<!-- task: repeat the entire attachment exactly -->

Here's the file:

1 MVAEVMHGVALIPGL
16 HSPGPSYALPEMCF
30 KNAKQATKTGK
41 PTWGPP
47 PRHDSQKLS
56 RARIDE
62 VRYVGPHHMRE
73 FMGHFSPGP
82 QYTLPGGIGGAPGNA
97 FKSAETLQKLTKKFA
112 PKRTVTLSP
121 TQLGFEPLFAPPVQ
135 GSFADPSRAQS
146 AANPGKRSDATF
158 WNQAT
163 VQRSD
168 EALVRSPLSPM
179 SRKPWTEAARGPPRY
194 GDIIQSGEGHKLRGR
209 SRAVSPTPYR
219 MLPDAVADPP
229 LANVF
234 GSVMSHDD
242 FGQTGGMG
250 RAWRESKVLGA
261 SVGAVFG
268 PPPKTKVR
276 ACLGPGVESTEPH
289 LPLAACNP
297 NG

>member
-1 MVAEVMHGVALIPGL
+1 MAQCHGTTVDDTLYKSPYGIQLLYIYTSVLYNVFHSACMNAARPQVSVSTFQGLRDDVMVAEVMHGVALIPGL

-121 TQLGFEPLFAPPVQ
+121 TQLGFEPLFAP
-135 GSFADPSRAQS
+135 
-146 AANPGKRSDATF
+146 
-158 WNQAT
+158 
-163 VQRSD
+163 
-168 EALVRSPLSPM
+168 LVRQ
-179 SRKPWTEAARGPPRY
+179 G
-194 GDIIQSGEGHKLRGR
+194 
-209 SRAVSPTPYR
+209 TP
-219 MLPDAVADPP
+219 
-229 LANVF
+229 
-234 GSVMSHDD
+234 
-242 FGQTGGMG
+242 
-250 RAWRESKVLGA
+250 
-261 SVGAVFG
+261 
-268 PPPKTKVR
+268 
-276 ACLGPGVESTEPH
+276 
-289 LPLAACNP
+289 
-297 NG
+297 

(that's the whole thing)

1 MVAEVMHGVALIPGL
16 HSPGPSYALPEMCF
30 KNAKQATKTGK
41 PTWGPP
47 PRHDSQKLS
56 RARIDE
62 VRYVGPHHMRE
73 FMGHFSPGP
82 QYTLPGGIGGAPGNA
97 FKSAETLQKLTKKFA
112 PKRTVTLSP
121 TQLGFEPLFAPPVQ
135 GSFADPSRAQS
146 AANPGKRSDATF
158 WNQAT
163 VQRSD
168 EALVRSPLSPM
179 SRKPWTEAARGPPRY
194 GDIIQSGEGHKLRGR
209 SRAVSPTPYR
219 MLPDAVADPP
229 LANVF
234 GSVMSHDD
242 FGQTGGMG
250 RAWRESKVLGA
261 SVGAVFG
268 PPPKTKVR
276 ACLGPGVESTEPH
289 LPLAACNP
297 NG

>member
-1 MVAEVMHGVALIPGL
+1 MAQCHGTTVDDTLYKSPYGIQLLYIYTSVLYNVFHSACMNAARPQVSVSTFQGLRDDVMVAEVMHGVALIPGL

-121 TQLGFEPLFAPPVQ
+121 TQLGFEPLFAP
-135 GSFADPSRAQS
+135 
-146 AANPGKRSDATF
+146 
-158 WNQAT
+158 
-163 VQRSD
+163 
-168 EALVRSPLSPM
+168 LVRQ
-179 SRKPWTEAARGPPRY
+179 G
-194 GDIIQSGEGHKLRGR
+194 
-209 SRAVSPTPYR
+209 TP
-219 MLPDAVADPP
+219 
-229 LANVF
+229 
-234 GSVMSHDD
+234 
-242 FGQTGGMG
+242 
-250 RAWRESKVLGA
+250 
-261 SVGAVFG
+261 
-268 PPPKTKVR
+268 
-276 ACLGPGVESTEPH
+276 
-289 LPLAACNP
+289 
-297 NG
+297 